The tax system is also inequitable across employment categories. According to World Bank estimates, salaried workers pay around 80 percent of total personal income tax collections although they account for only 40 percent of total non-corporate sector net operating surplus. The self-employed and professionals pay only 20 percent despite a 60 percent share of total non-corporate sector net operating surplus. Moreover, the actual personal income tax payments of the top 10 percent in terms of income, at an overestimated 1.7 percent of their income, are negligible.

Simultaneous big and small government

The situation creates the ironical impression that government is too large and intrusive and small at the same time. To salaried workers, the State looms large as it is able to withhold income and impose all kinds of indirect taxes on the products they consume. At the same time, the state is puny, weak and compromised as it fails to provide needed public goods proportionate to tax collections given the tax exemptions enjoyed by the powerful as well as the leakages caused by corruption.

It is quite clear that our country cannot progress and be at par with our neighbors unless taxes are collected and spent properly for the public good. I am not advocating big and intrusive government; I am for a competent government imbued with legitimacy.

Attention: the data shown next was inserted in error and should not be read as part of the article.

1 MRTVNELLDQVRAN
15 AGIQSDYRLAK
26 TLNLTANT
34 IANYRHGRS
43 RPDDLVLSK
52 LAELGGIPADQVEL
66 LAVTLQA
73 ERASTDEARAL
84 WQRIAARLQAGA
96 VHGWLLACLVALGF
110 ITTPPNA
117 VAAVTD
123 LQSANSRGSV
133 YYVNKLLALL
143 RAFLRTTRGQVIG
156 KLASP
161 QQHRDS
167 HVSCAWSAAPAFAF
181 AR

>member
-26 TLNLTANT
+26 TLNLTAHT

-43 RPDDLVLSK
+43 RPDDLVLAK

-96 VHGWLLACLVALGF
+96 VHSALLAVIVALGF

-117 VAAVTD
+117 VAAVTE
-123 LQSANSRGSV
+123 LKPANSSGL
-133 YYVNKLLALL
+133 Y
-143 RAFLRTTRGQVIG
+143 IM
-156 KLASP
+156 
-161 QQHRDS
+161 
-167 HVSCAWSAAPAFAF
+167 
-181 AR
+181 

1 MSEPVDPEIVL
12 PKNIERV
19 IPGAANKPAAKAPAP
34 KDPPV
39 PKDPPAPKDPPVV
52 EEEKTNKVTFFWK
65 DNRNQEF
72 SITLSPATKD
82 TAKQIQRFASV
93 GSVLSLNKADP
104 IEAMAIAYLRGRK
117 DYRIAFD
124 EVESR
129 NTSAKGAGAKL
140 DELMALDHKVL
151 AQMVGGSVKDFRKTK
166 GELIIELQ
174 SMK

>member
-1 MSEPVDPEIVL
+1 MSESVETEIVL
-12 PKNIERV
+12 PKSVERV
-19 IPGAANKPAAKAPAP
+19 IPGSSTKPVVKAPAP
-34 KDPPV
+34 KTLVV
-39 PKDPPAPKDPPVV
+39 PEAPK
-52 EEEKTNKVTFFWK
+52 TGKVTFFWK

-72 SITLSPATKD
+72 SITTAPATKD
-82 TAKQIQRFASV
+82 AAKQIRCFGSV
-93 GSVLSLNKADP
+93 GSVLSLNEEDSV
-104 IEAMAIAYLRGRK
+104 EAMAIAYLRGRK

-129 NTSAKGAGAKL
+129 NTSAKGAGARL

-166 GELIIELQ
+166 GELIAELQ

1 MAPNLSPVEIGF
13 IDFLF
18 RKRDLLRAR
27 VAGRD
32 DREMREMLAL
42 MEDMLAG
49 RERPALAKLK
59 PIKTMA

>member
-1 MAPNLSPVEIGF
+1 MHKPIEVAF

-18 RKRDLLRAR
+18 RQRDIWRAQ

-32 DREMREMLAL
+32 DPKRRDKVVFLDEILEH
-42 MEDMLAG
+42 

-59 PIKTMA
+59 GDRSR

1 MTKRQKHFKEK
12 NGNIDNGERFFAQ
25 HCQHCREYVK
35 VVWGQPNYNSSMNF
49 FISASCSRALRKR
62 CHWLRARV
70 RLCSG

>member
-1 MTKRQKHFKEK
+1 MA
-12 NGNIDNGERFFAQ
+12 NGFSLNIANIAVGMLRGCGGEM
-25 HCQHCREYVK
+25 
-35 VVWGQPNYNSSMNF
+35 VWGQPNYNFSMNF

Tax compliance is a function of the capacity to apply tax laws equitably and equally without any sector or group enjoying all kinds of incentives or able to avoid or underpay taxes due as well as the legitimacy of the collecting government. Legitimacy meanwhile is a product of government’s fulfillment of its contractual obligations to provide high quality and adequate public goods.

We need a new politics, a developmental politics which has a new tax culture at its core. Tax compliance among our citizens will improve if political leadership improves. This new politics is actually not really new. It is the politics that we desired since we started the Philippine nation-building project early in the late 19th century.

It is the politics of leadership by example. It is the politics of competence. It is the politics of leaders committed to protect and advance the citizens’ interest first. It is the politics of concern. Of course, we cannot rely on the almost non-existent that our political leaders will become saints overnight. In fact, all of us are “sinners” — leaders and citizens alike.

Rules and systems matter. New rules must be so designed, adopted, and implemented so we can be saved from our sins and propensities to look only after our self-interests.